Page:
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Old 08-24-2005, 04:00 PM   #15
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Thanks, Tin Hut. I am (based almost exclusively upon your raves about David and Roger Williams) in the process of buying an 06, 28' Safari SE thru him. I have asked for the Tin Hut special (your "Exceeded Expectations" post ... minus the belly mood lighting thank you) and he is working prices now. I may need the generator to recharge my pace maker batteries when I see the $$ involved.
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Old 08-24-2005, 05:16 PM   #16
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The 6 gallon jerry cans work well for me...

But, I suggest getting the cans with handles on the side as well
as the top. It makes it much easier to pour. Dave
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Old 08-24-2005, 06:20 PM   #17
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All the ideas of water carriers are great. One thing to consider is when boondocking some well water can have higher amounts of metals and such.

For example, in the U.P. of MI., there is a high iron content in the water. It tends to turn any tank or contaner light brown.

Be careful what you put into your water system. We fill our fresh tank and filter it as it goes in. Add a touch of bleach to it to kill off any nastys and then filter it again from the inside tap filter. What I then do is use the fresh tank for just drinking, cooking and basic things.

I bought a 5 gallon jug that I fill for washing hands, etc that I fill up from wells, pumps or other supplied fresh water sources at the campground we boondock in. The 5 gallon jug cost me about $8 and from 2 trips to the U.P., it's brown, but the Safari tank is clean as it was the day we bought it.
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Old 08-24-2005, 07:41 PM   #18
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Quote:
Originally Posted by Silvertwinkie
All the ideas of water carriers are great. One thing to consider is when boondocking some well water can have higher amounts of metals and such.

For example, in the U.P. of MI., there is a high iron content in the water. It tends to turn any tank or contaner light brown.

Be careful what you put into your water system. We fill our fresh tank and filter it as it goes in. Add a touch of bleach to it to kill off any nastys and then filter it again from the inside tap filter. What I then do is use the fresh tank for just drinking, cooking and basic things.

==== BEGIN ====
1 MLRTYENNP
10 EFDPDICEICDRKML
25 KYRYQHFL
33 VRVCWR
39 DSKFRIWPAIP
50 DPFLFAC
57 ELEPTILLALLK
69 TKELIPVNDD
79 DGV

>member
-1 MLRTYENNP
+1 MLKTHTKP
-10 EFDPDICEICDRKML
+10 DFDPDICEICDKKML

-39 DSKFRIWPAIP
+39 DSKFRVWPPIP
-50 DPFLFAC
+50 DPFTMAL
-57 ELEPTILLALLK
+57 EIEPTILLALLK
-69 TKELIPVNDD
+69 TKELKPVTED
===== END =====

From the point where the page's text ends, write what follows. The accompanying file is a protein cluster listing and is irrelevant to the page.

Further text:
I bought a 5 gallon jug that I fill for washing hands, etc that I fill up from wells, pumps or other supplied fresh water sources at the campground we boondock in. The 5 gallon jug cost me about $8 and from 2 trips to the U.P., it's brown, but the Safari tank is clean as it was the day we bought it.
Good point. When I fill the fresh tank I run it through two filters. My fist is a particulate & the second is a carbon. When on city water I also have it flow thru these two as well. I have them connected in tandem & in a container where I keep my hoses & just set the whole thing next to the trailer and hook up. I also use Purogene in the fresh tank occasionally as well for disinfecting. Lastly, I keep a certain amount of Guinness in my belly at all times as a final germ killing measure
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Old 09-24-2005, 10:35 PM   #19
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Great Advice

After reading this thread, I ordered the 32 gallon waste tank that comes with the large 10" wheels. This can be filled and than towed behind you TV to the dump station. I purchased it from Camping World and as always the price was just right. Thanks for the advice, since my wife likes long showers even when we're boondocking and it's no fun having to tow the AS to the dump station every 1-2 days (yep, it's a reallllllly long shower) .

Take care---Mitch
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Old 09-25-2005, 05:53 AM   #20
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After reading this thread, I ordered the 32 gallon waste tank that comes with the large 10" wheels. This can be filled and than towed behind you TV to the dump station. I purchased it from Camping World and as always the price was just right. Thanks for the advice, since my wife likes long showers even when we're boondocking and it's no fun having to tow the AS to the dump station every 1-2 days (yep, it's a reallllllly long shower) .